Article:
São Paulo / Roberto Winter, Artist
“[…] Brazil is one of the most closed countries in the world, only beaten by North Korea and China. We have an apparently thriving local market for art, but practically no foreign galleries, and few foreign artists represented by local galleries. There is a certain imbalance between the economy and the culture, the whole thing comes from the closest related history, the dictatorship […]”
London / Ambassador Roberto Jaguaribe, Embassy of Brazil
“[…] My problem with global governance of sport, and indeed, global governance in general, is that it deals with an enormously valuable public good but it is not run through public interest. It is run in the interest of a group that is self-preserving and self-contained, and can continue to do that forever without answering to public demands, they are not answerable to anything. They own the governance of an enormously relevant social good- not just from a financial point of view, but a cultural and even political one, an enormous asset.[…]”
“[…] There is enormous flexibility in football. All you need is a ball, sometimes not even that. You can play one against one, two against two, you can play wherever you want with very little expenditure. 50 years ago, during my childhood in Brazil, it was very common to find people playing with what we call sock-balls – you just bundle them together, tighter and tighter, and start kicking them around. Sometimes the Indians in the Amazon would play with big heavy balls, made from freshly tapped rubber […]”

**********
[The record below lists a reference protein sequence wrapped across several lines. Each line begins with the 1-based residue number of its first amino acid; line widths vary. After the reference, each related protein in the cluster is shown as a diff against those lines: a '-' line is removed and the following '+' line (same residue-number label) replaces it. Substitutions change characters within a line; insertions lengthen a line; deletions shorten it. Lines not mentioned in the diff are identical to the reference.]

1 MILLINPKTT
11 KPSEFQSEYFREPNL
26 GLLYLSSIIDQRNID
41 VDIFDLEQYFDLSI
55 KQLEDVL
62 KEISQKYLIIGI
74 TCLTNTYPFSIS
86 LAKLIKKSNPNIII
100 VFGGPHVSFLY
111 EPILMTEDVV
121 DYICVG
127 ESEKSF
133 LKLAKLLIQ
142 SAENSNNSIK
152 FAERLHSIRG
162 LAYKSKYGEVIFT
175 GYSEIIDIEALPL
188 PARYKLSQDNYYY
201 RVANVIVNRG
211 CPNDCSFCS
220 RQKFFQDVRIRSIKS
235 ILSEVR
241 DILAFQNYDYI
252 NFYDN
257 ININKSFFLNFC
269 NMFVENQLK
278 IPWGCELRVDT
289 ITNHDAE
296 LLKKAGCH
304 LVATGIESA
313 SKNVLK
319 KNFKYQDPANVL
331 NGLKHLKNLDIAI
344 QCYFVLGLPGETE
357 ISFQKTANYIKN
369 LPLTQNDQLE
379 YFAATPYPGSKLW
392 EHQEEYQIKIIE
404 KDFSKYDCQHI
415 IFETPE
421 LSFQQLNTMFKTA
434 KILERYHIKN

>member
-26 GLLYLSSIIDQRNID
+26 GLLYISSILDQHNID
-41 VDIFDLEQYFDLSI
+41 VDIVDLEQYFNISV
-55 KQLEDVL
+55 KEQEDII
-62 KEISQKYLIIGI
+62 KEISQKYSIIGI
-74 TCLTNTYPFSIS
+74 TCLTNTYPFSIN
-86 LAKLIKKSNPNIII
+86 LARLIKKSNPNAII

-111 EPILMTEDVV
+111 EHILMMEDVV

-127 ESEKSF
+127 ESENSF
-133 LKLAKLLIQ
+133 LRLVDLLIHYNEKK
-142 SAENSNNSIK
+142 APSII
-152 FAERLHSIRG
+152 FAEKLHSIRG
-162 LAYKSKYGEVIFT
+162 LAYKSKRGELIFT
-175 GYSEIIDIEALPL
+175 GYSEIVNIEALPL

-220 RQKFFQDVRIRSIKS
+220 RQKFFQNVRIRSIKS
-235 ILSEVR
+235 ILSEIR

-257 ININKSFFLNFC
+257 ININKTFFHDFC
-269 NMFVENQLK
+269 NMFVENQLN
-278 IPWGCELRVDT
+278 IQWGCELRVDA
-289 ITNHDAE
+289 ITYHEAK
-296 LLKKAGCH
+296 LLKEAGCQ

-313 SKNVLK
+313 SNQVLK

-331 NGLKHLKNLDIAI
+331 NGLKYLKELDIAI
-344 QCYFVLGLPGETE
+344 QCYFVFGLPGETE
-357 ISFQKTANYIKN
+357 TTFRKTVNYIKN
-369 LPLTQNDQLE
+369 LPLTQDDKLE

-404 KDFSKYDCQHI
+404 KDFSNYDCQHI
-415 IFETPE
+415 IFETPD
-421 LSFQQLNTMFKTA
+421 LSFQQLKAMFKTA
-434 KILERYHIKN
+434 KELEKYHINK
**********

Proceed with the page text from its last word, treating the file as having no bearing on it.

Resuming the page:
// Brazil Between the Shots // continues with further interview instalments in the forthcoming weeks.
With thanks to Trinity College, Ambassador Roberto Jaguaribe, Michael James Marsden, Magda Dzugan, Alex Bellos, Susie Nicklin, Adriana Pavlova, Cristina Becker, Flavio Alves, Renato Rocha, Max de Haldevang, Stephen Eisenhammer, Tom Ashe, Christopher Gaffney, Mateus da Silva Fontenes, Cayo Honorato, Senator Ricardo Ferraço, Senator Eduardo Suplicy, Senator Casildo Maldaner, Senator Ana Amélia, Tom Hennigan, Jan Piotrowski, Roberto Winter, Marieke van Hal, Daniel Rangel, Tera Queiroz, Fernanda Brenner, Gisela Motta, Leandro Lima, Marcos Chaves, Raul Zito, Boa Mistura, Luisa Strina, Lia Contrucci, General Richard Turner, Ambassador Alex Ellis, Fernanda Feitosa, Heitor Martins, Marcelo Araujo, Tom Petzal, Jane Stockdale and James Rogers